Corbiere We all have ‘favourites’. Whether it’s a favourite song, or colour or dare I say it even a person. Of course in the sport of kings that translates to a favourite jockey, trainer, owner, you get the idea. What elevates one above another is a question with a thousand possible answers. In racing it may well be a jockey that has managed to grind out a win for you that places them on a pedestal, or a trainer that’s generous with the level of detail in his pre and post race assessments, hopefully to your financial benefit down the line.

It’s a little harder, for me anyway, to hone in on what makes a horse one that I cheer on or remember fondly above all others. Grit? Determination? An underdog story? A legend of the sport, such as Red Rum? I do know though that I don’t tend to go for the obvious, much in the same way that some people suddenly support whoever’s top of the Premier League, whereas others would never dream of it. One stand out horse for me though, would have to be Grand National winner Corbiere.

Although not quite on a par with the legendary Red Rum, Corbiere was nevertheless one of the best Grand National horses of his generation. Named after a Jersey lighthouse, Corbiere will always be remembered as the horse that resulted in Jenny Pitman the first woman to saddle a Grand National winner. That’s heartening to know as we’re pondering 2020 Grand National tips to follows. What is, perhaps, less well remembered is that ‘Corky’, as he was affectionately known to his connections, did so under 11st 4lb, as an eight-year-old in his first season over fences, and making his first appearance at Aintree.

Of course, Corbiere had also won the Welsh National at Chepstow and finished second in the Ritz Club National Hunt Handicap Chase en route to Aintree in 1983. That doesn’t in any way take away from the achievement of winning the National though. The chestnut gelding went on to run creditably on three of his four subsequent appearances in the Grand National. In 1984, he finished third behind Hallo Dandy, in 1985 he finished third, again, behind Last Suspect and, following an uncharacteristic fall at the fourth fence – considered one of the hardest fences to jump, along with Becher’s Brook – in 1986, he finished twelfth behind Maori Venture in 1987. A collection of efforts over the years that stand out from the crowd – and against top class opposition too.

However, it was certainly his performance under 23-year-old jockey Ben De Haan in 1983 that was to carve his name, indelibly, into Aintree folklore. A little one-paced, but a brilliant, enthusiastic jumper blessed with an abundance of stamina, Corbiere relished the prevailing soft going and was one of just four horses in contention turning for home. At the final fence, he held a three-length lead over Greasepaint, but then came with a strong late run inside the last hundred yards or so and, as they crossed the line, Corbiere had just three-quarters of a length to spare. Another Irish challenger, Yer Man, finished third, but fully 20 lengths behind the front pair.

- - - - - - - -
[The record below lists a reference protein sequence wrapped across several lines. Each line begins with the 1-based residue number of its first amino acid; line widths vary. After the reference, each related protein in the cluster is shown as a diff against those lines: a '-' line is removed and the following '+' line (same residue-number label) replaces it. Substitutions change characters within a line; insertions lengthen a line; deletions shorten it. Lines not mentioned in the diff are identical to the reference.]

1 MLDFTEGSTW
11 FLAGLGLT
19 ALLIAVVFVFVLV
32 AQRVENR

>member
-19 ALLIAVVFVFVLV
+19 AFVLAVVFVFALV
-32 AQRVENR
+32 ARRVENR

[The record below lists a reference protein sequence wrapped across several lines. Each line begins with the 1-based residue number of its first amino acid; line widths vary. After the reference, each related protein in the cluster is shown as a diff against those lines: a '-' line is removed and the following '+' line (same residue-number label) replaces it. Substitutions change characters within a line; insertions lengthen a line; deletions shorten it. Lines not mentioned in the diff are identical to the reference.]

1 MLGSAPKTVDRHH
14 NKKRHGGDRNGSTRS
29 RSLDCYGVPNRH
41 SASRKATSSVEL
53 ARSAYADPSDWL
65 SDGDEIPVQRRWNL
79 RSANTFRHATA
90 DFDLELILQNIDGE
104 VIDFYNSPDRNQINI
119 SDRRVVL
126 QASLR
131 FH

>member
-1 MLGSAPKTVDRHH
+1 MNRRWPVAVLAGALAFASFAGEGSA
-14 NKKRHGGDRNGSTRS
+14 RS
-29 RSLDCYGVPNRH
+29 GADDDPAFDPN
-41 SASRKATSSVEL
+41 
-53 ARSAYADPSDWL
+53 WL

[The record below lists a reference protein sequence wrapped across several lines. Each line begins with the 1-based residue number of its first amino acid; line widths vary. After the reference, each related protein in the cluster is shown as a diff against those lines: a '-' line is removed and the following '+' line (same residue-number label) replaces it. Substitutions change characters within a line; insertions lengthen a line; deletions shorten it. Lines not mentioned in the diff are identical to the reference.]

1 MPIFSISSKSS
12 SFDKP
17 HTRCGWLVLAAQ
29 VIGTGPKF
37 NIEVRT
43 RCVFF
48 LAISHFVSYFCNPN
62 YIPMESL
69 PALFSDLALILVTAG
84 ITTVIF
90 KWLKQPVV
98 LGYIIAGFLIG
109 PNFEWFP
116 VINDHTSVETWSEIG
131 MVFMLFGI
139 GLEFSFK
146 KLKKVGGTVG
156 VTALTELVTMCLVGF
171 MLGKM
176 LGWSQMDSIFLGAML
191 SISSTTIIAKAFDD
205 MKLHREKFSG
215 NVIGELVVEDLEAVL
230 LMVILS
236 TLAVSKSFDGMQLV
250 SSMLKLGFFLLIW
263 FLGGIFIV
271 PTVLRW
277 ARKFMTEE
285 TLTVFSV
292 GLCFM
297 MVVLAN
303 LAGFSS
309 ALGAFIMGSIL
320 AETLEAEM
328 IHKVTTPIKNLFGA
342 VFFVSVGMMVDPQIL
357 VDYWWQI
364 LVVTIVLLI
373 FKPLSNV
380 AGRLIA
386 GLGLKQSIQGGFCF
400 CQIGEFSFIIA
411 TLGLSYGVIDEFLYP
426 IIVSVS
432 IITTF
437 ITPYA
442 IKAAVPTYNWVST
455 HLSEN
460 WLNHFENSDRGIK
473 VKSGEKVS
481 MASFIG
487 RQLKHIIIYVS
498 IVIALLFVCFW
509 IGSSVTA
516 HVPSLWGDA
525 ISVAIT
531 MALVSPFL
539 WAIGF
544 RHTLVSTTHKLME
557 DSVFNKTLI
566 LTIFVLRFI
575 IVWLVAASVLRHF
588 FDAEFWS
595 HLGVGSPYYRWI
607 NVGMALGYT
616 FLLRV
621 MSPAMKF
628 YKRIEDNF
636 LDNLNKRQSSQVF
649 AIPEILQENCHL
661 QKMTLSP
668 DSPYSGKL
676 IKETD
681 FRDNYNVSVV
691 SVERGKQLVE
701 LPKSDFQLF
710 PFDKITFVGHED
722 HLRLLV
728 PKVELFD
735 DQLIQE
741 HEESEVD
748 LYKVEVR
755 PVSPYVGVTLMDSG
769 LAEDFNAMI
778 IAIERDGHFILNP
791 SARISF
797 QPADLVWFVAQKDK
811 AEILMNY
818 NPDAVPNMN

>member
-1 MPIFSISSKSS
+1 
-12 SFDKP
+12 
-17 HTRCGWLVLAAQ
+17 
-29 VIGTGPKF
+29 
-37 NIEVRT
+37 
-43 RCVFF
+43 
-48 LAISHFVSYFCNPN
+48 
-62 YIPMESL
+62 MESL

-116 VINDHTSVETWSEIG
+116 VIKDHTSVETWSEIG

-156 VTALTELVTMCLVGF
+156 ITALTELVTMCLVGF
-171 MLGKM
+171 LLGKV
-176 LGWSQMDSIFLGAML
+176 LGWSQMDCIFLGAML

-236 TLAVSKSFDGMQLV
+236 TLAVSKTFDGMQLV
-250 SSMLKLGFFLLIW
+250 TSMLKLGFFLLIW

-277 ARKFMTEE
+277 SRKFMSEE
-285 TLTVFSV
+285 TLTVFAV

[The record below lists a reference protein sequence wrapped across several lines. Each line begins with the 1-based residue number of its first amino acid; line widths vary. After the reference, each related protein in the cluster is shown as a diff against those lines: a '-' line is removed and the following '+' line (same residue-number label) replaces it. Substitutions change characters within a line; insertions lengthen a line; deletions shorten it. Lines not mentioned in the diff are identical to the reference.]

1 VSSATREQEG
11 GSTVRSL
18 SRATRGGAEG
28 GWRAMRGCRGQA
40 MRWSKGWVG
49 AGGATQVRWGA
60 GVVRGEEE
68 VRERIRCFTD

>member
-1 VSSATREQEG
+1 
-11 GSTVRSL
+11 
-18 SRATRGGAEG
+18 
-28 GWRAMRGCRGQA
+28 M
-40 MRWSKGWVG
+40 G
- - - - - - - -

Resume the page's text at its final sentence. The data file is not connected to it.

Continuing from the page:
In fact, many understandably hold a fondness for Corbiere. He even has his own postage stamp (putting him in fine company)  in Jersey, due to the aforementioned Lighthouse connection!

Favourite Horse – Frankel

Favourite Horse - Frankel Named after the late Robert J. Frankel, five-time winner of the Eclipse Award for Outstanding Trainer, Frankel was, according to World Thoroughbred Rankings and Timeform, the highest-rated horse in the recent history of Flat racing. Owned by Khalid Abdullah and trained by the late Sir Henry Cecil, Frankel was unbeaten in 14 races, including ten Group One wins, at least one at two, three and four years.

Described in some quarters as a “freak”, what really distinguished Frankel from the other ‘greats’ since the late Forties was the consistency of his brilliance. Time and time again, the son of Galileo surged clear in the closing stages to beat supposedly top-class rivals by wide margins with consummate ease. By way of illustration, Excelebration, from the same Classic generation as Frankel, achieved a Timeform Annual Rating of 133 and, in any other era, would have been hailed as a champion. However, he met Frankel on five occasions at three and four years and was beaten an aggregate of 26¼ lengths, without ever laying a glove on his illustrious rival.

Frankel announced himself as an equine superstar in the 2,000 Guineas at Newmarket in April, 2011, for which he started at odds of 1/2, making him the shortest-priced favourite since Apalachee was turned over at 4/9 in 1974. Ridden by Tom Queally, as he was throughout his career, Frankel made the running for the first time and, having been 10 lengths, or further, clear at halfway, romped home to an impressive 6-length victory. His margin of victory had been bettered just once before, by 8-length winner Tudor Minstrel – the joint-third highest rated horse since World War II, according to Timeform – in 1947.